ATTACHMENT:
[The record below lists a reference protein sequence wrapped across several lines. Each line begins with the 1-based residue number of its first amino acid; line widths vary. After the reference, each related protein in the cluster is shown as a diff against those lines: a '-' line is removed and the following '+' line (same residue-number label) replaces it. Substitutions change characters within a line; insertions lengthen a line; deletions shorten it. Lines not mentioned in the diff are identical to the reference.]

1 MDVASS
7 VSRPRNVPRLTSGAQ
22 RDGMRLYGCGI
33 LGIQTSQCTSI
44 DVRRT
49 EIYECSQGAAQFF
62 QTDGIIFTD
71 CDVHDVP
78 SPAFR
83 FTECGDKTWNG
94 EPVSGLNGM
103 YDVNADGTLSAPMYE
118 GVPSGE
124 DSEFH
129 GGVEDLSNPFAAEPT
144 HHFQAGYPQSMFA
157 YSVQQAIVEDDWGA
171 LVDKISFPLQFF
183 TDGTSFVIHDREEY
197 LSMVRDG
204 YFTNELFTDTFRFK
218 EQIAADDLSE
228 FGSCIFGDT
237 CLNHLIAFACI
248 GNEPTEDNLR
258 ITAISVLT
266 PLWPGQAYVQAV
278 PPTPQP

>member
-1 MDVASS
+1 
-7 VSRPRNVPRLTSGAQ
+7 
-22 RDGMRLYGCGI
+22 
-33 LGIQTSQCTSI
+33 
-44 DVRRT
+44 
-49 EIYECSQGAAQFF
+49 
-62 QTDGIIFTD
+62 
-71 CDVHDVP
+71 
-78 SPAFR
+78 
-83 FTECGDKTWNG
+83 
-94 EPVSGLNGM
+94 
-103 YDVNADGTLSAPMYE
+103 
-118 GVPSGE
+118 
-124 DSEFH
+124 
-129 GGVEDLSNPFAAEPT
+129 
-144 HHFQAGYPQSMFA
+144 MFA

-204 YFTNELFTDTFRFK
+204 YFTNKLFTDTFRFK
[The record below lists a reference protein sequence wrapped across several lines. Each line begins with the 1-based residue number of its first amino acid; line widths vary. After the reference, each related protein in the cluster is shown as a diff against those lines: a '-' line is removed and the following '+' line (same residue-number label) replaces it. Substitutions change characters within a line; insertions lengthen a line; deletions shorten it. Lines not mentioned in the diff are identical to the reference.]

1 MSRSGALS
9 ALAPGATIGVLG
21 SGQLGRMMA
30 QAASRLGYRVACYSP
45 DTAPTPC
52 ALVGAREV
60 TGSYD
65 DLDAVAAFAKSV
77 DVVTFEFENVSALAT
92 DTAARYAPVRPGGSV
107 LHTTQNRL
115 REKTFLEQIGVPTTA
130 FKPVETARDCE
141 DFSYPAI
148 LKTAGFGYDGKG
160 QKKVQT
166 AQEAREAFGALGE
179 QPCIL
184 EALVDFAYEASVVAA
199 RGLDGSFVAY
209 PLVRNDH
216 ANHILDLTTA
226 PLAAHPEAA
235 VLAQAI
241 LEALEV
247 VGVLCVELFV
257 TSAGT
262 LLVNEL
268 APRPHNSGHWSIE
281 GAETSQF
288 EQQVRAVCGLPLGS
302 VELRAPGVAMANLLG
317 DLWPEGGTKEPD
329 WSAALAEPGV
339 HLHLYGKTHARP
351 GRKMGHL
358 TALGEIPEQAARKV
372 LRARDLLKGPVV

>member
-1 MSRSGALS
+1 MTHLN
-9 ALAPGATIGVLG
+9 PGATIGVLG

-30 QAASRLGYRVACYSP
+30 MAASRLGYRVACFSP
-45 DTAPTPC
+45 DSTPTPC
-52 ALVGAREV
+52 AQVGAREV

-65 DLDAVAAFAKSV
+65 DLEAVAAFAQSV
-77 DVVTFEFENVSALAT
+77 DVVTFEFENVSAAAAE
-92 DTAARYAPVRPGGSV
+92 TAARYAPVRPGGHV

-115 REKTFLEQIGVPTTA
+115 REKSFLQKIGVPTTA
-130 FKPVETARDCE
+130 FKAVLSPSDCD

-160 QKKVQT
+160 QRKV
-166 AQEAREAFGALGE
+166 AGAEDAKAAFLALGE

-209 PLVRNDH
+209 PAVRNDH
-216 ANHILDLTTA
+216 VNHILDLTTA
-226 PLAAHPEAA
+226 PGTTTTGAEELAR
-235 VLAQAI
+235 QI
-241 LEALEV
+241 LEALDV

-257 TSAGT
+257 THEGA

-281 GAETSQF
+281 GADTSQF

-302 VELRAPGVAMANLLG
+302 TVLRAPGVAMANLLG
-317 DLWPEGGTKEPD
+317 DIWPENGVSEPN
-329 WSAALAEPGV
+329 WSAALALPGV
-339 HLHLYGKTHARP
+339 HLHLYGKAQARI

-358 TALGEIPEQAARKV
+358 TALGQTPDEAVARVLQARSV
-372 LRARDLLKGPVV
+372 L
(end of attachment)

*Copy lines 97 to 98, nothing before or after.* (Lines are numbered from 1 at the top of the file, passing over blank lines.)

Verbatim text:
302 VELRAPGVAMANLLG
317 DLWPEGGTKEPD